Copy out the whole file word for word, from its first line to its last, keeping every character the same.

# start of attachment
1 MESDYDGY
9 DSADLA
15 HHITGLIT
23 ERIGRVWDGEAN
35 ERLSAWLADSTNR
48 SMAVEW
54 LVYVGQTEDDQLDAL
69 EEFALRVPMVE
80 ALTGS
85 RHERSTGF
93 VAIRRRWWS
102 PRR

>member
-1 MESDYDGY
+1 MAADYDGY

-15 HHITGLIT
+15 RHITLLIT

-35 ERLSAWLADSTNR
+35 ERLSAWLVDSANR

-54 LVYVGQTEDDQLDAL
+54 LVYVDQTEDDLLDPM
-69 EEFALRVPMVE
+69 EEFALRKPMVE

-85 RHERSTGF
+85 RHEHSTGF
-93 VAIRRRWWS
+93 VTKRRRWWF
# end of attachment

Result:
1 MESDYDGY
9 DSADLA
15 HHITGLIT
23 ERIGRVWDGEAN
35 ERLSAWLADSTNR
48 SMAVEW
54 LVYVGQTEDDQLDAL
69 EEFALRVPMVE
80 ALTGS
85 RHERSTGF
93 VAIRRRWWS
102 PRR

>member
-1 MESDYDGY
+1 MAADYDGY

-15 HHITGLIT
+15 RHITLLIT

-35 ERLSAWLADSTNR
+35 ERLSAWLVDSANR

-54 LVYVGQTEDDQLDAL
+54 LVYVDQTEDDLLDPM
-69 EEFALRVPMVE
+69 EEFALRKPMVE

-85 RHERSTGF
+85 RHEHSTGF
-93 VAIRRRWWS
+93 VTKRRRWWF